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Must Reads of the Week: Egypt, Yellen, APEC and more

Author: Editors
October 11, 2013


Corruption and Peacekeeping: Strengthening Peacekeeping and the United Nations
Transparency International

"The entire success of an international intervention can be put in jeopardy if corruption is not addressed early on in the process. Corruption in conflict can perpetuate violence and opens the door to organised crime. Yet guidance on preventing corruption is largely absent from almost everything to do with peacekeeping. There is no general UN policy relating to corruption in post-conflict situations and peacekeeping mandates rarely, if ever, mention it. Peacekeeping training centres do not include guidance on it. Underlying this is the cultural approach to corruption by diplomats, policy-makers and peacekeeping practitioners: corruption is not yet seen as a central or even an important issue."

Past Rifts Over Greece Cloud Talks on Rescue
By Thomas Catan and Ian Talley
Wall Street Journal

"The International Monetary Fund proceeded with its record 2010 bailout of Greece despite deep internal divisions over whether it would work, according to confidential documents that contradict the fund's public statements."

 Barack Obama and outgoing Federal Reserve Chairman Ben Bernanke (R) applaud Janet Yellen. Barack Obama and outgoing Federal Reserve Chairman Ben Bernanke (R) applaud Janet Yellen at the White House in Washington October 9, 2013. (Photo: Kevin Lemarque/Courtesy Reuters)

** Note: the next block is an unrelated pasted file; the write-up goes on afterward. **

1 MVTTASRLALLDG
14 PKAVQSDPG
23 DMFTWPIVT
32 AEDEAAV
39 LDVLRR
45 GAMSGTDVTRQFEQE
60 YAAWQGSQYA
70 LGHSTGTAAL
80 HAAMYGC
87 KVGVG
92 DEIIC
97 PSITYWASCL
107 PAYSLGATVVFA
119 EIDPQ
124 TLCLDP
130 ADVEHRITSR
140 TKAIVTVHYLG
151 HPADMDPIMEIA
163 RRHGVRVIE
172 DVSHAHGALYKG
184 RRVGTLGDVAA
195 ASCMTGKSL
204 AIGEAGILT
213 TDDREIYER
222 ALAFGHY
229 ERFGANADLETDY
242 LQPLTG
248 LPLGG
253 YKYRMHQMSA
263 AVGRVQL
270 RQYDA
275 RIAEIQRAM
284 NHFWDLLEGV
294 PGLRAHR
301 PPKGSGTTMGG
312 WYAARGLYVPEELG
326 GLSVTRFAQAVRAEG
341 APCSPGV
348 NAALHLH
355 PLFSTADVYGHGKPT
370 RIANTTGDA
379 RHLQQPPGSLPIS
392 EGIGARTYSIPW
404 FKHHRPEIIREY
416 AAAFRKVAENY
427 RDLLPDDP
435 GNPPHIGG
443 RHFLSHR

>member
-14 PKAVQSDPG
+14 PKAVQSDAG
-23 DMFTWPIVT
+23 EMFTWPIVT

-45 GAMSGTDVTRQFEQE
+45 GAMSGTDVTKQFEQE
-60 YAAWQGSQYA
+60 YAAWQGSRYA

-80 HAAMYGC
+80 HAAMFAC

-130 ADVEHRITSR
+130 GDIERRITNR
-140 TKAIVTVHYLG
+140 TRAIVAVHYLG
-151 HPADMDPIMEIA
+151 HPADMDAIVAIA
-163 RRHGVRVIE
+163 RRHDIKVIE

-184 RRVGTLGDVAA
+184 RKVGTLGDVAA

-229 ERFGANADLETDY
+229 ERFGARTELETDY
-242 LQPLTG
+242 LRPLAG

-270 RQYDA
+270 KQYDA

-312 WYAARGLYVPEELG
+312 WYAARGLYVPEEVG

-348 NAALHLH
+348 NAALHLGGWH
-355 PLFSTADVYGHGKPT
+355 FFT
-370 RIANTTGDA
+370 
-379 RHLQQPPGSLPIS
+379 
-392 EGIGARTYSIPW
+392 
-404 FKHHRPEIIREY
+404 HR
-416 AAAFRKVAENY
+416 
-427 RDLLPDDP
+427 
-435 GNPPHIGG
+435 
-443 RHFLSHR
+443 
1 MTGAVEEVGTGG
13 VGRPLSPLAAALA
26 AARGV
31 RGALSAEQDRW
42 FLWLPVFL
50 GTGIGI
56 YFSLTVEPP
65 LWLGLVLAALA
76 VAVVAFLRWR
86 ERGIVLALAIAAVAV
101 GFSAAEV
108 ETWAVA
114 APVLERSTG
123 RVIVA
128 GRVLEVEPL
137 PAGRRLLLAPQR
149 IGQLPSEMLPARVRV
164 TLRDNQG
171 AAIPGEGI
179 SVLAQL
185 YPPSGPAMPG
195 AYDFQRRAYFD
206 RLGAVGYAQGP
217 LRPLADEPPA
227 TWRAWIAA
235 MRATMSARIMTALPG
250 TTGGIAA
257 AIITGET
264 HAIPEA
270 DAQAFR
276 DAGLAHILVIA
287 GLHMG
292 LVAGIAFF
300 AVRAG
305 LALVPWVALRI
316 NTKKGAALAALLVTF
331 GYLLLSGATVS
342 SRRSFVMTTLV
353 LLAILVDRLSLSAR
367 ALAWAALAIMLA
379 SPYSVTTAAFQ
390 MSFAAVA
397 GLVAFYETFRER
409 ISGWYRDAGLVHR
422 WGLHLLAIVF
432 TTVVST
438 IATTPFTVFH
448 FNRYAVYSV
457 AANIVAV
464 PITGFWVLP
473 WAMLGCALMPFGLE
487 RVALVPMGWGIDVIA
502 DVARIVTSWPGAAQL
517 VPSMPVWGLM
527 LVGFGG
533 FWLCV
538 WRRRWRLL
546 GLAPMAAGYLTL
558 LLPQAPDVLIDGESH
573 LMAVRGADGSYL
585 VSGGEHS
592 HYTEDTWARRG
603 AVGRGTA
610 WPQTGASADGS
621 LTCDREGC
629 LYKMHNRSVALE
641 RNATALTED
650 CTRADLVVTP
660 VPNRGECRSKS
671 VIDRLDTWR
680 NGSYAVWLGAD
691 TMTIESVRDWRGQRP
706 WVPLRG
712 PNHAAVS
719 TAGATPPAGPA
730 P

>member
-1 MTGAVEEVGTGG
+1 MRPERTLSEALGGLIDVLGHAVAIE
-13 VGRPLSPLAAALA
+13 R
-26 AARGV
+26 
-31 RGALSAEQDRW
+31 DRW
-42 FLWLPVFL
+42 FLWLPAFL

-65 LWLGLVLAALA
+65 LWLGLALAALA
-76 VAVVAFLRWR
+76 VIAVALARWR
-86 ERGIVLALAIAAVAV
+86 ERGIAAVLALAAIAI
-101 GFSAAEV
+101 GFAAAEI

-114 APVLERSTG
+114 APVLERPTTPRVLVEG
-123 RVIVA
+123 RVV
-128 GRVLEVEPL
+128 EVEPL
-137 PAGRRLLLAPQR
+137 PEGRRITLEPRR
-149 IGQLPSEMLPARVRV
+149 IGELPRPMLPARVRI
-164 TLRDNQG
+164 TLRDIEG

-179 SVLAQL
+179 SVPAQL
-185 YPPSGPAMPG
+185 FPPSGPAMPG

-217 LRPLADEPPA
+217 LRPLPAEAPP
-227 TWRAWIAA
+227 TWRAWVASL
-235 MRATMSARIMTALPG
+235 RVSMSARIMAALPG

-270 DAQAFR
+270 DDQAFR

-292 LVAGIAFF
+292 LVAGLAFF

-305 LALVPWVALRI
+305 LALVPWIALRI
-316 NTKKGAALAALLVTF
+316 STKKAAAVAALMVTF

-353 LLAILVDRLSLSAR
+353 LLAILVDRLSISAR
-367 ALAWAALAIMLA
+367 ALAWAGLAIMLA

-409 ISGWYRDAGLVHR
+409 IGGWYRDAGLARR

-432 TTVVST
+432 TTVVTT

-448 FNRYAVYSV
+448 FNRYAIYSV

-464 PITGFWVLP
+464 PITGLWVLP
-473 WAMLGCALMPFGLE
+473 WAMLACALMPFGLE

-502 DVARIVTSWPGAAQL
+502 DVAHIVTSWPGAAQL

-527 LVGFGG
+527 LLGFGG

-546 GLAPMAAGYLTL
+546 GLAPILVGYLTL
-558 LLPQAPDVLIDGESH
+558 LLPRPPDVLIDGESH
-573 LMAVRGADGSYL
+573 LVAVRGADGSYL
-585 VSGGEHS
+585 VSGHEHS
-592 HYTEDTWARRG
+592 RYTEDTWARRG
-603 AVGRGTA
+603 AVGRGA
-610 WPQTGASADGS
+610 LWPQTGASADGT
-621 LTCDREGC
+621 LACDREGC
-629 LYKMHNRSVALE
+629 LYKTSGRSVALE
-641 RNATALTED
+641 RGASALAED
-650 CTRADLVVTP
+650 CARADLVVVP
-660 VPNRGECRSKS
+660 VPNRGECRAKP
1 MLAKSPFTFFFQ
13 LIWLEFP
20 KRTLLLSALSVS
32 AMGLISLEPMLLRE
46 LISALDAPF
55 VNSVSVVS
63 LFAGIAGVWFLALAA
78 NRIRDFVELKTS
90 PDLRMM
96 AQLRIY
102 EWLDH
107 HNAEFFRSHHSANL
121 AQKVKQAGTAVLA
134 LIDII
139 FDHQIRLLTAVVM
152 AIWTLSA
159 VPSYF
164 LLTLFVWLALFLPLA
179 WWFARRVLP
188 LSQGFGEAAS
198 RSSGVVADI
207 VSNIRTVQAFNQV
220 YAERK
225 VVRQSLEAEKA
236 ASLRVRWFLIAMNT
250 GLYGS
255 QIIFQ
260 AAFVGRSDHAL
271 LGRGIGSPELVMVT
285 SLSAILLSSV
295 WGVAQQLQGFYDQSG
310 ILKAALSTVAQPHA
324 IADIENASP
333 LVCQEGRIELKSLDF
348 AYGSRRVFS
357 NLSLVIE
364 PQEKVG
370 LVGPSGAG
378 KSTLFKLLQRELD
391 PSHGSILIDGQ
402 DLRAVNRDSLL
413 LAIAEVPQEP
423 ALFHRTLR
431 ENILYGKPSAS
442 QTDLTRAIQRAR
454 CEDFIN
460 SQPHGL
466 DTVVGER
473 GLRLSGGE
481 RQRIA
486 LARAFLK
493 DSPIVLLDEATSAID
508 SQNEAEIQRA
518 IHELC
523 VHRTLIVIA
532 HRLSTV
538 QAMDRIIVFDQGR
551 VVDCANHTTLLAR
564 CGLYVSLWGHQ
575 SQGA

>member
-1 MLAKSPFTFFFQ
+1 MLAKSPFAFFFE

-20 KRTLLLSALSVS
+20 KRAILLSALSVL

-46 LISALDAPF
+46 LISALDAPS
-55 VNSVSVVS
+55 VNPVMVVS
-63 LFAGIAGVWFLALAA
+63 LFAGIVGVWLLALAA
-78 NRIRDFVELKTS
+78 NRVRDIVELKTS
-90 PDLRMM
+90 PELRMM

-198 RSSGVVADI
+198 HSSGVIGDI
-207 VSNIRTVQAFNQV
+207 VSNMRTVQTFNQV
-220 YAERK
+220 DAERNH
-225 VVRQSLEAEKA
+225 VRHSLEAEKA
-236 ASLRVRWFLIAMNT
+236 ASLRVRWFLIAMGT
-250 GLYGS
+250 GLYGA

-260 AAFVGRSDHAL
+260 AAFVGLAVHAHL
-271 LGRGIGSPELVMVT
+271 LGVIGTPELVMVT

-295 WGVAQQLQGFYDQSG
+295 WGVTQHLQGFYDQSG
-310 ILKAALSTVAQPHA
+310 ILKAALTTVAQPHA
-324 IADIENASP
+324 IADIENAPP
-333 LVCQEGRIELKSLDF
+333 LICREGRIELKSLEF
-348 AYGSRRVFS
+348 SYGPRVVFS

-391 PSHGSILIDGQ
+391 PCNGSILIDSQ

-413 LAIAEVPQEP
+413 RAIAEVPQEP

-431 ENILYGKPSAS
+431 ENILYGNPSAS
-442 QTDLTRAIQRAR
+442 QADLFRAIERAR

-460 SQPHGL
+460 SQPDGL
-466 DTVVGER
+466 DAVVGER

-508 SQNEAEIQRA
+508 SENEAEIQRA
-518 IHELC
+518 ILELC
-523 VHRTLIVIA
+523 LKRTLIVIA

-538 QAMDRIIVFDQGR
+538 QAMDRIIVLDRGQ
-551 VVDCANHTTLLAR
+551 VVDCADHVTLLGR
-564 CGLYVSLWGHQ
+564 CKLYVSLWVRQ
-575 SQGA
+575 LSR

Janet Yellen Nomination to Chair the Fed Means No Early End to QE
By Heidi Moore
The Guardian

"Yellen will have to continue the Fed's easy money policies. She has no choice. The economy is getting no better, and a consensus is forming that stopping the stimulus could make things suddenly worse."

The Cost of Cutting U.S. Aid to Egypt
By Kim Ghattas

"Weapon systems, just like cars, are bought on credit. Most countries receiving [Foreign Military Funding] aid are required to show they have the funds to cover the full cost of the order, and the value of their orders cannot exceed the credit extended by the US. But Egypt was offered a credit arrangement more generous than most: In essence, the US gave Egypt a credit card with no limit and promised to pay the bill when it came due with US taxpayer money. Egypt was allowed to submit large orders for equipment that takes years to produce in amounts worth far more than what Congress had appropriated in military aid for Egypt, often before it had even been appropriated."

Reading Rouhani
By Djaved Salehi-Isfahani
Lobe Log

"Much analysis of the reasons for Iran's new conciliatory approach credits sanctions for the improved diplomatic prospects for reaching a deal. Where opinions differ is how to respond to Iran."

By Nusa Dua

"When one of the 21's leaders, Barack Obama, fails to show up for their annual summit, it is taken as an important symbol of his administration's failure to live up to the promise implied in its much-touted "pivot" or "rebalancing" to Asia. It certainly is such a symbol; and the damage it has done to America's standing and credibility in the region may last rather longer than the memory of any concrete agreement that comes out of the summit itself."

Must Reads sample analyses, reporting, and inquiries on foreign policy from around the web selected each week by CFR Editors. See More Must Reads here.

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